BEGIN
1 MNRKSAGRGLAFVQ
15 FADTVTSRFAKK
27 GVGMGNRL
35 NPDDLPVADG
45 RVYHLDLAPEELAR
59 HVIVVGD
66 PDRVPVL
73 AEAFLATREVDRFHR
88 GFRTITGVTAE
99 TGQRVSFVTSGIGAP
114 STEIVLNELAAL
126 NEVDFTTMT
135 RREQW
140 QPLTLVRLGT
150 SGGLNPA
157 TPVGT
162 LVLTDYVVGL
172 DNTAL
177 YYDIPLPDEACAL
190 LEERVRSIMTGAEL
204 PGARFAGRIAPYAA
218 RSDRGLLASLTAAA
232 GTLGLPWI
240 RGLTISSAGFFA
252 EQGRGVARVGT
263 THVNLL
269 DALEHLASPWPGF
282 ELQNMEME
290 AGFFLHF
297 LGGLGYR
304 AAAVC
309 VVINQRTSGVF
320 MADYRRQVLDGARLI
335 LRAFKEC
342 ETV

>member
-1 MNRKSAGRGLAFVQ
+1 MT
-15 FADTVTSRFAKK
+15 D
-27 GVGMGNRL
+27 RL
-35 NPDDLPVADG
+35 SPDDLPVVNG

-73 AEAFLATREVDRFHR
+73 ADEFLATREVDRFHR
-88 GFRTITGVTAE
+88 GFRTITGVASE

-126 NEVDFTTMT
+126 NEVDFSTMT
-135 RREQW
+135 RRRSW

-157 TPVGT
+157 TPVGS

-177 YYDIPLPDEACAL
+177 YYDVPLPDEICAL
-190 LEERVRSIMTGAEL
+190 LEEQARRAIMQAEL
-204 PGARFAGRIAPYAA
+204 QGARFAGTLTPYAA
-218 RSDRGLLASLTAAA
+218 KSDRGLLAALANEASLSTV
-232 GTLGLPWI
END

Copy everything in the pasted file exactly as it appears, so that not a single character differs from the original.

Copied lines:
1 MNRKSAGRGLAFVQ
15 FADTVTSRFAKK
27 GVGMGNRL
35 NPDDLPVADG
45 RVYHLDLAPEELAR
59 HVIVVGD
66 PDRVPVL
73 AEAFLATREVDRFHR
88 GFRTITGVTAE
99 TGQRVSFVTSGIGAP
114 STEIVLNELAAL
126 NEVDFTTMT
135 RREQW
140 QPLTLVRLGT
150 SGGLNPA
157 TPVGT
162 LVLTDYVVGL
172 DNTAL
177 YYDIPLPDEACAL
190 LEERVRSIMTGAEL
204 PGARFAGRIAPYAA
218 RSDRGLLASLTAAA
232 GTLGLPWI
240 RGLTISSAGFFA
252 EQGRGVARVGT
263 THVNLL
269 DALEHLASPWPGF
282 ELQNMEME
290 AGFFLHF
297 LGGLGYR
304 AAAVC
309 VVINQRTSGVF
320 MADYRRQVLDGARLI
335 LRAFKEC
342 ETV

>member
-1 MNRKSAGRGLAFVQ
+1 MT
-15 FADTVTSRFAKK
+15 D
-27 GVGMGNRL
+27 RL
-35 NPDDLPVADG
+35 SPDDLPVVNG

-73 AEAFLATREVDRFHR
+73 ADEFLATREVDRFHR
-88 GFRTITGVTAE
+88 GFRTITGVASE

-126 NEVDFTTMT
+126 NEVDFSTMT
-135 RREQW
+135 RRRSW

-157 TPVGT
+157 TPVGS

-177 YYDIPLPDEACAL
+177 YYDVPLPDEICAL
-190 LEERVRSIMTGAEL
+190 LEEQARRAIMQAEL
-204 PGARFAGRIAPYAA
+204 QGARFAGTLTPYAA
-218 RSDRGLLASLTAAA
+218 KSDRGLLAALANEASLSTV
-232 GTLGLPWI